In the illustrated construction, as shown particularly in FIG. 3, the rib I7 is rendered laterally yieldable by virtue of the attachment of the rib to the web at 33,
the plastic sheet bending at 33 to permit displacement of the rib. Stated differently, the rib .17 more or less rolls from its normal position to the offset position.
It will be appreciated that ribs 17, 18, 19 and 2d, the ribs common to two channels, are yieldable laterally toward and away from each channel. In other words, the ribs are yieldable inboth directions to permit a slide to be inserted in either channel.
The-rigidity of the ribs is determined by several factors, namely, the thickness of the sheet material, the nature of the sheet material, the diameter of the rib, and the lateral dimension of the opening or space 32. The lateral spacing of the ribs is determined by theheight, that is, the distance between edges 25 and 26, of the slides 24. The curvature of the ribs and particularly the vertical height of the flanges 22 and 23 are determined by the thickness of theslides. The lateral spacing of the ribs and the heightof the flanges are so selected that the slides. can easily be inserted into and removed from the channels, whileat the same time, the slides are securely held within the channelsl to prevent their faliing out when the assembly is inverted. Furthermore, the spacing is so selected that the slides are held within the channels by sufiicient frictionto prevent the slides from freely sliding longitudinally of the channels by their own weight, but to permit the slides to be freely moved longitudinally the length of the channels by the user.
To prevent the slides from falling out of'the channels by sliding therealong whenthe assembly is dropped or shaken and also to provide .a reinforcement to the mounting frame, the mounting frame is, provided with transverse or header beads 34 and 35. These beads are also preferably. formed integral with the supporting web 15, and are formed during the formation of the ribs. The beads interconnect the ribs at their ends and also provide a closure for the ends of the channels. Preferably the beads 34 and 35 have essentially the same cross sectional shape as the ribs although the shape of the beads is not critical since the beads merely serve as a reinforcement for the frame and as closures for the ends of the channels. It is, therefore, apparent that the beads 34 and 35 do not have to be laterally yieldable. Furtherfore, the beads may be hollow or solid (not shown). Nevertheless, in order to save space, it may be desirable to have the beads 34 and 35 undercut as at 36. Space will be saved because a portion of the bead would thereby over-hang the edge of the slide.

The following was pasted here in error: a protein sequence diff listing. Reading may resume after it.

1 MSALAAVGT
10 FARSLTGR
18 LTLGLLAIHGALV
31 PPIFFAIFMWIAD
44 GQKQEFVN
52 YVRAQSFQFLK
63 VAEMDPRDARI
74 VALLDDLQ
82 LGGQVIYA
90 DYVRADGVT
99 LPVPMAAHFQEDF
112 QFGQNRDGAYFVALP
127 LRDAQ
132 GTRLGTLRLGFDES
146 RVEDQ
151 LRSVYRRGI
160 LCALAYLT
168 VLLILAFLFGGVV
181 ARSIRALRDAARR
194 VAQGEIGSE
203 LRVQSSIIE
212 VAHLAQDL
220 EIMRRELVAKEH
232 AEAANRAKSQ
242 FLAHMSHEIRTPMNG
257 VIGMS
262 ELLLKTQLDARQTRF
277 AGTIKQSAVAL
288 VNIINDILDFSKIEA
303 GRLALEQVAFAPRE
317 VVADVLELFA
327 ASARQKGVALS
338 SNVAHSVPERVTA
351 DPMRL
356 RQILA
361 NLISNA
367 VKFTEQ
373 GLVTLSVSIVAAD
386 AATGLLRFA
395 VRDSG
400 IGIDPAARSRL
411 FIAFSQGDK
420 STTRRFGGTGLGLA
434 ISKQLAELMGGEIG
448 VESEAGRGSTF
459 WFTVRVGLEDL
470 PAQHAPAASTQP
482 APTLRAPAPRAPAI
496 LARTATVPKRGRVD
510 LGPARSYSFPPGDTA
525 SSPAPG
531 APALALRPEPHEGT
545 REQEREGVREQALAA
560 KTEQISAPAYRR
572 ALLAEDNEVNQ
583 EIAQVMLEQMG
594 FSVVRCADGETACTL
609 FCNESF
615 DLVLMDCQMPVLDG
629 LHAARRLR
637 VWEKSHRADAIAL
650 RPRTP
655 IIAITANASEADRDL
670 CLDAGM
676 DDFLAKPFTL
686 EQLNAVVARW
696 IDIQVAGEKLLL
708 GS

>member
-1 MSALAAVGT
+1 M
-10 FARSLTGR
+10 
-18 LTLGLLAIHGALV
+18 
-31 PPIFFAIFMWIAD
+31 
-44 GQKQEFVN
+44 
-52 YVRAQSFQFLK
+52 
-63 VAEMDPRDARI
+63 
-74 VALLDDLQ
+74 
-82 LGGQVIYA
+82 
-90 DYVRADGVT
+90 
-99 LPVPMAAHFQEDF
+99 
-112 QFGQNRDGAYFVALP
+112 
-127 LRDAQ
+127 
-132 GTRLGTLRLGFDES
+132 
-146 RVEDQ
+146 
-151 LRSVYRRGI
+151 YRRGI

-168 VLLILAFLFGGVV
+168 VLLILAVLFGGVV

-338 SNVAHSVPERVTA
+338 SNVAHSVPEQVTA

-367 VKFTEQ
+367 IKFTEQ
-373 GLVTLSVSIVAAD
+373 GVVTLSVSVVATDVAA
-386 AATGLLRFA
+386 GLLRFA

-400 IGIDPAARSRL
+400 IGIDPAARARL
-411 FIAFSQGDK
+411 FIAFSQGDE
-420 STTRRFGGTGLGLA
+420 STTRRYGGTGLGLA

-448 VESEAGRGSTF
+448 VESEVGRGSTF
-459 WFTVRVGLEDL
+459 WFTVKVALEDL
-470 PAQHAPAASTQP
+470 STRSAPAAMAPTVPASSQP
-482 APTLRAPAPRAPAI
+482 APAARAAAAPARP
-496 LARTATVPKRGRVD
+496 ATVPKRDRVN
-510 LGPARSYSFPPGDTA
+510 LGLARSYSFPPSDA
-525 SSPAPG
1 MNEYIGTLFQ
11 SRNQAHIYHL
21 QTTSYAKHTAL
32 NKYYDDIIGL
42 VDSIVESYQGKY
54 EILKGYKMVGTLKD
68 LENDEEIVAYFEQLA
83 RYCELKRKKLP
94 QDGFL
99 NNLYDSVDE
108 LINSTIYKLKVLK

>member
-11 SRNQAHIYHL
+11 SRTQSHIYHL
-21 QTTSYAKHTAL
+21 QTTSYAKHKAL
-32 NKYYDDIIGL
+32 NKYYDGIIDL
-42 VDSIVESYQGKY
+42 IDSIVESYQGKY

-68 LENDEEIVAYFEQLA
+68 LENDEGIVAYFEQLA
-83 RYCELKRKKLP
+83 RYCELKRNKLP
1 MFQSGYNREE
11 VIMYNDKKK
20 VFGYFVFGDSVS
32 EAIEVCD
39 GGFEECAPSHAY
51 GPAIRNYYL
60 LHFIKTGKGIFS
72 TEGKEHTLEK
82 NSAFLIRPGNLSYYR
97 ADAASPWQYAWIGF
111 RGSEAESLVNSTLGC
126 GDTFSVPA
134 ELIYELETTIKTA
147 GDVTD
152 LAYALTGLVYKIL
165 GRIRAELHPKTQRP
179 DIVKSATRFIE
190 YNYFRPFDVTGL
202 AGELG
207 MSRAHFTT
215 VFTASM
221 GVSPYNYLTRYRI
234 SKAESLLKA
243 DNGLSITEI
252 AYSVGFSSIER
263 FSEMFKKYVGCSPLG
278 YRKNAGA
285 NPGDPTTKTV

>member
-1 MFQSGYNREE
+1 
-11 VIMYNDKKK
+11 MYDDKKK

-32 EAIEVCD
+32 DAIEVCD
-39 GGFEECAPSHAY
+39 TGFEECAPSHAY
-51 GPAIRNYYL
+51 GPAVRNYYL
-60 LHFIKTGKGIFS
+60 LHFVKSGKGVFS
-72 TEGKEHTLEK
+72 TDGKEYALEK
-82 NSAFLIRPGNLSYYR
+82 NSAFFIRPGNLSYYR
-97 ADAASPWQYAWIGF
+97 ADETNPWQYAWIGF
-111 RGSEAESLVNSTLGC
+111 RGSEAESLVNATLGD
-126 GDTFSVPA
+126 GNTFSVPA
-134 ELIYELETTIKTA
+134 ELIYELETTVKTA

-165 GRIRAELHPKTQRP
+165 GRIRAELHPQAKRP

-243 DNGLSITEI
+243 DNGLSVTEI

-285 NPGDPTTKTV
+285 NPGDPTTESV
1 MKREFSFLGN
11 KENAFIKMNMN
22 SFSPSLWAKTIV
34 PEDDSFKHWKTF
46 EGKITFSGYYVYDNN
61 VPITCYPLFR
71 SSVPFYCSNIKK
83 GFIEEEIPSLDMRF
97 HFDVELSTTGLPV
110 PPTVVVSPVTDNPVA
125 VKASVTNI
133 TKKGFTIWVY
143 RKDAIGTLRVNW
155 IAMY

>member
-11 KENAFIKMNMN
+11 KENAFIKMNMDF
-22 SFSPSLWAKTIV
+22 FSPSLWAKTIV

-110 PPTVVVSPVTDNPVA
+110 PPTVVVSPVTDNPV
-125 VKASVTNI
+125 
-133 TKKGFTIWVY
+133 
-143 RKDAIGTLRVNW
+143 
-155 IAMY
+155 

When the bead is undercut and a slide is positioned at the end of a channel, three edges of the-slide will be held under the-respective flanges, of two ribs and a head. In this position it would be difficult to remove a slide from the channel by vertical movement. Even when the bead isnot undercut, the bead frequently renders the rib le yield-able near the points of connection between the ribs and the bead. This also renders it difficult to remove a slide directly from the-end of a channel. Therefore, when inserting a slide in a channel, the slide. is positioned more or less in the middle of the channel and snapped into position at that, point. Then the slide may be shifted, while in the channel, toward the end of the channel, thereby permitting a further slide to be inserted in the channel near the middle thereof. The reverse procedure is followed when removing a slide or slides.
The reinforcing beads prevent the supporting Web from significantly bending or flexing in a direction. transverse to the plane of the web; Nevertheless,- the supporting web may slightly flex between the ribs, and this feature can be utilized, if desired, to remove a slide from the channels, as shown in FIG. 5.' As shown in FIG. 5, a slide can be removed from the channel by placing a finger 37 on the under side of the channel and pressing upwardly, while at the same time finger 38 is positioned on the rib 16. As the supporting Web 15 flexes upwardly, the slide 24 is snapped out offlange 23a.
In the illustrated embodiment, all of the ribs, including the end ribs 16 and 21 yieldv laterally. It is apparent that the end ribs 16 and 21 need not be yieldable, since it is only necessary for one rib of each channel to be yieldable. In addition, although in the preferred construction, there are provided a plurality of channels, the present invention also encompasses within its scope a mounting frame comprising only a single channel (not shown), said channel being defined by spaced apart laterally yieldable ribs with the ends of the channel being closed by transverse beads interconnecting the ribs at their ends. It is also apparent that it may be desirable in certain circumstances, where the channels are very long to provide intermediate reinforcing beads (not shown) for further reinforcement.
The expression slides as used herein, not only includes conventional photographic slides made of substantially rigid material, such as cardboard or glass, but also includes film strips and other flexible and rigid indicia bearing slides, plaques, mounts, films, etc. For example, a particular application of the present invention is to provide .a sign wherein each of the plaques or slides has thereon letters or other indicia, so that the subject matter of the sign can be easily changed at will. Such a device can be used, for example, for a restaurant menu.